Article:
Leopard, Clouded

[Neofelis nebulosa]

The Clouded leopard is a medium sized cat with a golden or greyish coat that is patterned with large cloud shaped markings that are dark brown with a black outline. The shoulder and back markings are darker towards the rear. It appears to be an evolutionary bridge between the genus Panthera (big cats e.g. tiger, lion, etc.) and the genus Felis (small cats). It differs from the large cats because it has a ridgid hyoid bone and so is incapable of roaring and because the pupils contract to a spindle like a small cats’ pupils. It differs from the small cats by the low level of grooming behavior it exhibits and by its posture at rest: tail straight out behind and forelegs straight out in front. They have powerful short and stout legs. They stand 10-16 inches tall, measure 36.5 inches from nose to base of the tail. The tail is full and long (30 inches). Males can weigh up to 50 pounds, while the somewhat smaller female weighs up to 35 pounds. The skull and teeth are strikingly leopard like (possibly an adaptation for catching birds, thus allowing it to easily bite through feathers). Its upper canine teeth are the longest, for their skull size, of any living carnivore. The snout is rather broad, although the head itself is quite narrow. Eyes are usually yellow.

Location: The Upper RainForest


Range from the Himalayan foothills in Nepal through mainland Southeast Asia into China south of the Yangtze. It was reported extinct on the island of Taiwan. The Clouded leopards in Sumatra and Borneo are considered a separate species (Neofelis diardi).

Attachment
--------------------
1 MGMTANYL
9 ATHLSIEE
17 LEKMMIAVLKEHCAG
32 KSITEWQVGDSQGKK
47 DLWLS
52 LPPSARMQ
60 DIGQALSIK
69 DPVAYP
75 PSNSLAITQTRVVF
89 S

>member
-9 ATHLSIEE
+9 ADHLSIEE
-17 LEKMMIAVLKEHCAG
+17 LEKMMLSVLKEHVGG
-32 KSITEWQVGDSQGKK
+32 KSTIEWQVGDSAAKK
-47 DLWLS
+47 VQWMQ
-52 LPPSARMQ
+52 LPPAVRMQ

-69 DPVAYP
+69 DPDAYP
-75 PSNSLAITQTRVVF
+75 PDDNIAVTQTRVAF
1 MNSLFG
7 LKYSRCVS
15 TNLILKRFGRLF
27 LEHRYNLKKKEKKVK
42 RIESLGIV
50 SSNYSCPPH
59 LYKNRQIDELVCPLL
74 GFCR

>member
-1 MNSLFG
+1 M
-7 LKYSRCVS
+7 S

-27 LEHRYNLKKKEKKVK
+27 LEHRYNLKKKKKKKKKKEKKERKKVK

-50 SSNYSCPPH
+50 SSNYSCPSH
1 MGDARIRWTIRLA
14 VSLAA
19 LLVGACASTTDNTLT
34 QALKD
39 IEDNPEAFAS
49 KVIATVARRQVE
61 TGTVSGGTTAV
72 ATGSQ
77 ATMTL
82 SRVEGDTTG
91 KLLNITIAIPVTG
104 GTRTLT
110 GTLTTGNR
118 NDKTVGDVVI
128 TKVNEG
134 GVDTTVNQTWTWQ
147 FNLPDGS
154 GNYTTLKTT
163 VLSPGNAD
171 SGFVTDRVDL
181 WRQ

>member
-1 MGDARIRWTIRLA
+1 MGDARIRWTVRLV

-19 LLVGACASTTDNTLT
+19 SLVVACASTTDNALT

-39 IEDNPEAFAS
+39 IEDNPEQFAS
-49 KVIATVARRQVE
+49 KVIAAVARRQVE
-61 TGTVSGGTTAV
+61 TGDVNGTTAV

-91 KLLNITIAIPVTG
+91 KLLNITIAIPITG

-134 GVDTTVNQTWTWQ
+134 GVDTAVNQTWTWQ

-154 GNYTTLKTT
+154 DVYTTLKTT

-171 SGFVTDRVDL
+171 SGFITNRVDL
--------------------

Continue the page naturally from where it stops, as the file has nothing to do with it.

Prefer dense tropical evergreen forests and at times drier forests if there is enough suitably sized prey.
Conservation Status
Primary Threats
Human Wildlife Coexistence
85-93 days
1-5 cubs, 2 being most common
Clouded leopards are carnivores and rarely seen in the wild. They are primarily nocturnal, and at times crepuscular. They live in forest elevations of up to 8,000 feet and spend much of their lives in trees. Their bodies are well adapted to this arboreal lifestyle. While their strong tails help them to balance while perched on tree branches, their specially adapted ankle bones, large paws, sharp claws and foot pads which can conform to the shape of the branch allow them to both climb while hanging upside down under branches, hang from branches with their hind feet and even descend down trees head first. The ankle bones of the hind feet allow the foot to rotate backwards. When a clouded leopard spots its prey on the forest floor, it leaps down on it from above. The social behavior of clouded leopards is virtually unknown, although they are thought to be solitary animals.
Clouded leopards are sexually mature at around the age of 2 years. Mating can occur in any month. Females can produce a litter every year, and cubs become independent at approximately 10 months
Wild Diet
They are thought to prey upon both arboreal and terrestrial animals including birds, squirrels, monkeys, deer and wild
Zoo Diet



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